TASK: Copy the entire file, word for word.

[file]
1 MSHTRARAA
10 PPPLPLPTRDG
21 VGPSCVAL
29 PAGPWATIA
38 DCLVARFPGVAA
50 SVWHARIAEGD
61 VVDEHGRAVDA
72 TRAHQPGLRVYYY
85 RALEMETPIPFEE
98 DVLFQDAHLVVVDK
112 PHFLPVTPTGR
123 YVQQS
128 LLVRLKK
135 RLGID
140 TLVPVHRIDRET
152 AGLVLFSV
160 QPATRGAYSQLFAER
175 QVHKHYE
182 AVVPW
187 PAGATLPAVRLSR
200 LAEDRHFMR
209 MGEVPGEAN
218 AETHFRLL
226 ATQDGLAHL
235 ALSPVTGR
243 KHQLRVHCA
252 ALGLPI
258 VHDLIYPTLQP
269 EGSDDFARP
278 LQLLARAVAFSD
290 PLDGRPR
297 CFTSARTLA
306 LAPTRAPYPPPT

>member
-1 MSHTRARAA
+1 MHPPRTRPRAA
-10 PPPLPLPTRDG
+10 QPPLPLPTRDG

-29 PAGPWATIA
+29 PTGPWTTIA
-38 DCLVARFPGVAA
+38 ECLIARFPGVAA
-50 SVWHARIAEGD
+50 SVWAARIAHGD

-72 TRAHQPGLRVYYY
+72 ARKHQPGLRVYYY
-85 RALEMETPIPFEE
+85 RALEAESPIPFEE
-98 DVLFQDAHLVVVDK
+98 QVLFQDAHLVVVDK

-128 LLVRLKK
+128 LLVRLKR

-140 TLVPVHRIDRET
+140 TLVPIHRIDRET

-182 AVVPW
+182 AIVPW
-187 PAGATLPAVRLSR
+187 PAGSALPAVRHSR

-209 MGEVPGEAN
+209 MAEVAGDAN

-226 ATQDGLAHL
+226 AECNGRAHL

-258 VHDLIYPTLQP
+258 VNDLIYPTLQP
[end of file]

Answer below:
1 MSHTRARAA
10 PPPLPLPTRDG
21 VGPSCVAL
29 PAGPWATIA
38 DCLVARFPGVAA
50 SVWHARIAEGD
61 VVDEHGRAVDA
72 TRAHQPGLRVYYY
85 RALEMETPIPFEE
98 DVLFQDAHLVVVDK
112 PHFLPVTPTGR
123 YVQQS
128 LLVRLKK
135 RLGID
140 TLVPVHRIDRET
152 AGLVLFSV
160 QPATRGAYSQLFAER
175 QVHKHYE
182 AVVPW
187 PAGATLPAVRLSR
200 LAEDRHFMR
209 MGEVPGEAN
218 AETHFRLL
226 ATQDGLAHL
235 ALSPVTGR
243 KHQLRVHCA
252 ALGLPI
258 VHDLIYPTLQP
269 EGSDDFARP
278 LQLLARAVAFSD
290 PLDGRPR
297 CFTSARTLA
306 LAPTRAPYPPPT

>member
-1 MSHTRARAA
+1 MHPPRTRPRAA
-10 PPPLPLPTRDG
+10 QPPLPLPTRDG

-29 PAGPWATIA
+29 PTGPWTTIA
-38 DCLVARFPGVAA
+38 ECLIARFPGVAA
-50 SVWHARIAEGD
+50 SVWAARIAHGD

-72 TRAHQPGLRVYYY
+72 ARKHQPGLRVYYY
-85 RALEMETPIPFEE
+85 RALEAESPIPFEE
-98 DVLFQDAHLVVVDK
+98 QVLFQDAHLVVVDK

-128 LLVRLKK
+128 LLVRLKR

-140 TLVPVHRIDRET
+140 TLVPIHRIDRET

-182 AVVPW
+182 AIVPW
-187 PAGATLPAVRLSR
+187 PAGSALPAVRHSR

-209 MGEVPGEAN
+209 MAEVAGDAN

-226 ATQDGLAHL
+226 AECNGRAHL

-258 VHDLIYPTLQP
+258 VNDLIYPTLQP